3 Min Read
* Shares spike 5.4 pct to 32-month high
* AkzoNobel declines to comment
* Stock closes up 4.9 pct vs 0.4 pct rise of index
(Adds background on private equity deals, closing stock price)
AMSTERDAM, Feb 10 (Reuters) - Shares of Dutch chemical group AkzoNobel (AKZO.AS) surged on talk of private equity takeover interest, traders said, though a deal would be improbably hard to fund, given its 11 billion euro market value.
Any leveraged buyout would be easily the biggest such deal since the credit crisis began to bite in mid-2007, and at least three times the size of 2010's biggest deal, KKR's [KKR.UL] purchase of Del Monte Foods for $5.3 billion including debt.
While bankers and private equity executives say deals of $10 to $15 billion could now be financed if they involved companies with large U.S. operations, it would still be a stretch.
A potential buyer offering a conventional premium of perhaps 30 percent to AkzoNobel's share price would have to pay roughly 14 billion euros ($19 billion) for its shares, and also assume its net debt.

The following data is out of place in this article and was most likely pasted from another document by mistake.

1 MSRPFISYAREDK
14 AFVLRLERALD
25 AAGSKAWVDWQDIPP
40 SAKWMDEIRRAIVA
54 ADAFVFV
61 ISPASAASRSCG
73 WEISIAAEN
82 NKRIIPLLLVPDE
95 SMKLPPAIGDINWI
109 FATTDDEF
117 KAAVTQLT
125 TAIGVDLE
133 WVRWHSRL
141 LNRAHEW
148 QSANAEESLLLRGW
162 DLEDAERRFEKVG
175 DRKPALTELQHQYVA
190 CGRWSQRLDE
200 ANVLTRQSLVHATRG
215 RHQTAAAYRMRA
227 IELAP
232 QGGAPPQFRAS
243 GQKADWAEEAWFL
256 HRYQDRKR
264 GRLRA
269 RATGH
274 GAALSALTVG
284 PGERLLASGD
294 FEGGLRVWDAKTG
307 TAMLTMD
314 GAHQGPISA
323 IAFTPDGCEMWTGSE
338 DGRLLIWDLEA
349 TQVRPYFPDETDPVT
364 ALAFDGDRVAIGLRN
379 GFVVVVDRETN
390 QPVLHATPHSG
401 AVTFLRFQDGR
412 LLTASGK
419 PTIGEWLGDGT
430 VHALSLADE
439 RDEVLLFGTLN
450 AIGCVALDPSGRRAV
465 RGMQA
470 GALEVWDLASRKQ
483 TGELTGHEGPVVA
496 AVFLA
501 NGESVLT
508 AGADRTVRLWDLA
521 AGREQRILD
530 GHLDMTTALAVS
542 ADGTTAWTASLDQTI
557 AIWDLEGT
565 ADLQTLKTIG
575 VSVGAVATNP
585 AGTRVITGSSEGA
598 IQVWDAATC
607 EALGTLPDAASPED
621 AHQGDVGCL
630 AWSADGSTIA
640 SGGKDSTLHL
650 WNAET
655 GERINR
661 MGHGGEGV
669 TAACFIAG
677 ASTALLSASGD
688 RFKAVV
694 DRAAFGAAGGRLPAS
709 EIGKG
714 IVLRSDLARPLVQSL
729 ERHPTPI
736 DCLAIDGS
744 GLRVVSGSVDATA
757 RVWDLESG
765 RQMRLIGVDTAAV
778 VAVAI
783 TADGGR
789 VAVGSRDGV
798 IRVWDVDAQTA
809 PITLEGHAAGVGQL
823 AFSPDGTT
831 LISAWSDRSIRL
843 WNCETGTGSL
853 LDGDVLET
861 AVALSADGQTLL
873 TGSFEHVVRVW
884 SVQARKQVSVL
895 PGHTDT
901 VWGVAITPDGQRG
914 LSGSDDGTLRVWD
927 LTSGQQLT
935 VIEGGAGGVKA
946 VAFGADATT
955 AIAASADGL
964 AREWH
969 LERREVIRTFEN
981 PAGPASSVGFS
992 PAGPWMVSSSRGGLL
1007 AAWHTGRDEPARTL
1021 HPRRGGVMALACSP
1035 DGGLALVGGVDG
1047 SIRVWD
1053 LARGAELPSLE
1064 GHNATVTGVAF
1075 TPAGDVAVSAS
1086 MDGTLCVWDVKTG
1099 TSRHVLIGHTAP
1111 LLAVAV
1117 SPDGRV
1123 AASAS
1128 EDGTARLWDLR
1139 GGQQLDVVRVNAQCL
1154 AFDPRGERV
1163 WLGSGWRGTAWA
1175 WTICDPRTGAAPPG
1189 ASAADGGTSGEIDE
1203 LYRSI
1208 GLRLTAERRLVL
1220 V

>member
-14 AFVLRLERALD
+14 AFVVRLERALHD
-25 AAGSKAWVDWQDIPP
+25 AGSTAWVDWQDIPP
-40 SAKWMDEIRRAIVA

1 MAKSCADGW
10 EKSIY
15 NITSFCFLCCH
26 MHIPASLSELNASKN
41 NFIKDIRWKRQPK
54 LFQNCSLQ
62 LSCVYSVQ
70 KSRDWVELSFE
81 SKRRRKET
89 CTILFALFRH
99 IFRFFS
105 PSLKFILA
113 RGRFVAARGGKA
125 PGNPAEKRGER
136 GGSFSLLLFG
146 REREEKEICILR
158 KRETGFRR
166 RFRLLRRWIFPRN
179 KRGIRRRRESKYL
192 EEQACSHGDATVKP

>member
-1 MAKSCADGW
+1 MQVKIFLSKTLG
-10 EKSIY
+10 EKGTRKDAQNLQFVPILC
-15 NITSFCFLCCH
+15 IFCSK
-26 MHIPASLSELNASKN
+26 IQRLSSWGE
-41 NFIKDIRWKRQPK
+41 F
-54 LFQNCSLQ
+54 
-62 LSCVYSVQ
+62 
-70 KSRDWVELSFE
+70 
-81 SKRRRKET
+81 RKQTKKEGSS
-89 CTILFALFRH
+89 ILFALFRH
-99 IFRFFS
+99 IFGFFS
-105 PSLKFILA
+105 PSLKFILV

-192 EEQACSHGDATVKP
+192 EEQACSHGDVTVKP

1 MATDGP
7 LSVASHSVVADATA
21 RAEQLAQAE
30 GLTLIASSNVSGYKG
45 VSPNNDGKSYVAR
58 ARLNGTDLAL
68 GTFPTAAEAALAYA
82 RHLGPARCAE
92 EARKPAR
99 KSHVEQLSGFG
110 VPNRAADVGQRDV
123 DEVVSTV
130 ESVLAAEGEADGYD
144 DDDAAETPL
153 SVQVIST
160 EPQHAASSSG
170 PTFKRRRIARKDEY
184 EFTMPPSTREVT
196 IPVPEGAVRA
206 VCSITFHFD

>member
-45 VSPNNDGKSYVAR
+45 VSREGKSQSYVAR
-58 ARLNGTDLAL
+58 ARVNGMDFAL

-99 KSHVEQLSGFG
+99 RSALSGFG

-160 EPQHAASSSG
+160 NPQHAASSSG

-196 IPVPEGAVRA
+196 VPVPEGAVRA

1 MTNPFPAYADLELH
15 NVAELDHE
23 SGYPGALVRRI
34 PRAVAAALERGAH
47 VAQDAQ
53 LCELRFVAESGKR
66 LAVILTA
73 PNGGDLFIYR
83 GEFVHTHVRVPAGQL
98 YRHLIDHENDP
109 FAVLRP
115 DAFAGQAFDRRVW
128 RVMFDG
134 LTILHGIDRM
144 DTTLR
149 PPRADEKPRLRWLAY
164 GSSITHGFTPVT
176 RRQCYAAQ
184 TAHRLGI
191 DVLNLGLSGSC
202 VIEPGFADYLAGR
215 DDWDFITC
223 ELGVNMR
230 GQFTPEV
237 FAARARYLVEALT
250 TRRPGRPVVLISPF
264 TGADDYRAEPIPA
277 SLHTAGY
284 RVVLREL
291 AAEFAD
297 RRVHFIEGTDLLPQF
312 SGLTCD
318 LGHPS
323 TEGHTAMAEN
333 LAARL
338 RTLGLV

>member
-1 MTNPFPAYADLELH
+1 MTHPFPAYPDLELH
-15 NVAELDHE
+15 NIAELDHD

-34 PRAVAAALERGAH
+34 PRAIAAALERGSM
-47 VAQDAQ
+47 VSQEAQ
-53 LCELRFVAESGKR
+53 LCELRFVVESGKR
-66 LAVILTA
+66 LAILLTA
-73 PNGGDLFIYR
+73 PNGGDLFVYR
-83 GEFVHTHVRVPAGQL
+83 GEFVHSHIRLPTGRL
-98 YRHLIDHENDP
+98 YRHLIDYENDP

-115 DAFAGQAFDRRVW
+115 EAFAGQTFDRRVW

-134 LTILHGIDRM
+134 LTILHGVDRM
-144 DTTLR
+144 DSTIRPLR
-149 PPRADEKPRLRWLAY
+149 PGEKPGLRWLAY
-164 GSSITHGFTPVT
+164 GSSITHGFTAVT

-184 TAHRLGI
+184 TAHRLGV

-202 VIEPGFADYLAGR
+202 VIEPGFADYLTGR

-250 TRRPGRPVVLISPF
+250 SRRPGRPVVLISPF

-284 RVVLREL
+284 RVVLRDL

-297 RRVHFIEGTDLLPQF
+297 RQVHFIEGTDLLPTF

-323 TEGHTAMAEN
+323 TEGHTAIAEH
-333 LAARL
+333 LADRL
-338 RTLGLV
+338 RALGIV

Debt stood at 2 billion euros at the end of the third quarter, although AkzoNobel, which is the world's largest paints maker ahead of U.S.-based rivals Sherwin-Williams (SHW.N) and PPG (PPG.N), has plans to use some of the $1.3 billion proceeds from the sale of its National Starch business to pay down debt.
AkzoNobel shares rose as much as 5.4 percent to a 32-month high on Thursday before closing up 4.9 percent at 49.31 euros. The STOXX 600 Europe Chemicals index closed 0.4 percent higher.
The company reports fourth-quarter results next Thursday.
AkzoNobel spokesman Tim van der Zanden declined to comment on the market rumours.
"There is a vague rumour private equity is interested in buying AkzoNobel," one trader said.
Two other traders said the chance was very small that AkzoNobel could be taken over by a private equity group, citing the company's market value. ($1=.7343 Euro) (Reporting by Quentin Webb in London, Harro ten Wolde in Frankfurt, and Gilbert Kreijger and Aaron Gray-Block in Amsterdam; Editing by Sara Webb and Will Waterman)